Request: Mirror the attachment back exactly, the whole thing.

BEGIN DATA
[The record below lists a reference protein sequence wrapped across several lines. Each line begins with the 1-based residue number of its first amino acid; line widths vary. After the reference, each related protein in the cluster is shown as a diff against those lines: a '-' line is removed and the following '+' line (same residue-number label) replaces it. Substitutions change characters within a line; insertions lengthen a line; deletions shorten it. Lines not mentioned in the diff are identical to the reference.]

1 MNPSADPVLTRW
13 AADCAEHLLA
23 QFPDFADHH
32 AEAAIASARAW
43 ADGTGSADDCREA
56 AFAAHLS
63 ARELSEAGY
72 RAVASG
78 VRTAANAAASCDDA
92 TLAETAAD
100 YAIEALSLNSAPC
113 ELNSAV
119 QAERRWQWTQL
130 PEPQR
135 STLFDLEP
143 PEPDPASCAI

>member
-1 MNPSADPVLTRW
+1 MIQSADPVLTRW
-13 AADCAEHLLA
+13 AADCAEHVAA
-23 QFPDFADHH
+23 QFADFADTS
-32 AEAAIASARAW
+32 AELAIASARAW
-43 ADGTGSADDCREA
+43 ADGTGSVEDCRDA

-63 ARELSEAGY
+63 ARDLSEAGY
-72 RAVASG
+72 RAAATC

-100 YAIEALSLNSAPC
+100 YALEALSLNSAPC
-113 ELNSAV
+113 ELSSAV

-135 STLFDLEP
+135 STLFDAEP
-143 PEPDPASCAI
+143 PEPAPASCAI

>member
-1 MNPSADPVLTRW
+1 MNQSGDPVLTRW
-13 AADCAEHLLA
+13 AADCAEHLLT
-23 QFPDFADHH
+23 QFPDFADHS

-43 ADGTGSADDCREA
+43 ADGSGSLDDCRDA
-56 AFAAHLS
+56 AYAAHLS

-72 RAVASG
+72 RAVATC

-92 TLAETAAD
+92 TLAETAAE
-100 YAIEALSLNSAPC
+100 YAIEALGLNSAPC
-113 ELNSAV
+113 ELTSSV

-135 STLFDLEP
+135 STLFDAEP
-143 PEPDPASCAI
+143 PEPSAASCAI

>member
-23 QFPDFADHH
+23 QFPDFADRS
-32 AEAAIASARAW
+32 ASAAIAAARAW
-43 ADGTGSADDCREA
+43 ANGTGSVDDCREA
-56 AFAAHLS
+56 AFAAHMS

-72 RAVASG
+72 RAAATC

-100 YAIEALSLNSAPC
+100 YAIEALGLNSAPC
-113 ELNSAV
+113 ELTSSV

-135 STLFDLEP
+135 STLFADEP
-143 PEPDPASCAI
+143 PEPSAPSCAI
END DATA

[The record below lists a reference protein sequence wrapped across several lines. Each line begins with the 1-based residue number of its first amino acid; line widths vary. After the reference, each related protein in the cluster is shown as a diff against those lines: a '-' line is removed and the following '+' line (same residue-number label) replaces it. Substitutions change characters within a line; insertions lengthen a line; deletions shorten it. Lines not mentioned in the diff are identical to the reference.]

1 MNPSADPVLTRW
13 AADCAEHLLA
23 QFPDFADHH
32 AEAAIASARAW
43 ADGTGSADDCREA
56 AFAAHLS
63 ARELSEAGY
72 RAVASG
78 VRTAANAAASCDDA
92 TLAETAAD
100 YAIEALSLNSAPC
113 ELNSAV
119 QAERRWQWTQL
130 PEPQR
135 STLFDLEP
143 PEPDPASCAI

>member
-1 MNPSADPVLTRW
+1 MIQSADPVLTRW
-13 AADCAEHLLA
+13 AADCAEHVAA
-23 QFPDFADHH
+23 QFADFADTS
-32 AEAAIASARAW
+32 AELAIASARAW
-43 ADGTGSADDCREA
+43 ADGTGSVEDCRDA

-63 ARELSEAGY
+63 ARDLSEAGY
-72 RAVASG
+72 RAAATC

-100 YAIEALSLNSAPC
+100 YALEALSLNSAPC
-113 ELNSAV
+113 ELSSAV

-135 STLFDLEP
+135 STLFDAEP
-143 PEPDPASCAI
+143 PEPAPASCAI

>member
-1 MNPSADPVLTRW
+1 MNQSGDPVLTRW
-13 AADCAEHLLA
+13 AADCAEHLLT
-23 QFPDFADHH
+23 QFPDFADHS

-43 ADGTGSADDCREA
+43 ADGSGSLDDCRDA
-56 AFAAHLS
+56 AYAAHLS

-72 RAVASG
+72 RAVATC

-92 TLAETAAD
+92 TLAETAAE
-100 YAIEALSLNSAPC
+100 YAIEALGLNSAPC
-113 ELNSAV
+113 ELTSSV

-135 STLFDLEP
+135 STLFDAEP
-143 PEPDPASCAI
+143 PEPSAASCAI

>member
-23 QFPDFADHH
+23 QFPDFADRS
-32 AEAAIASARAW
+32 ASAAIAAARAW
-43 ADGTGSADDCREA
+43 ANGTGSVDDCREA
-56 AFAAHLS
+56 AFAAHMS

-72 RAVASG
+72 RAAATC

-100 YAIEALSLNSAPC
+100 YAIEALGLNSAPC
-113 ELNSAV
+113 ELTSSV

-135 STLFDLEP
+135 STLFADEP
-143 PEPDPASCAI
+143 PEPSAPSCAI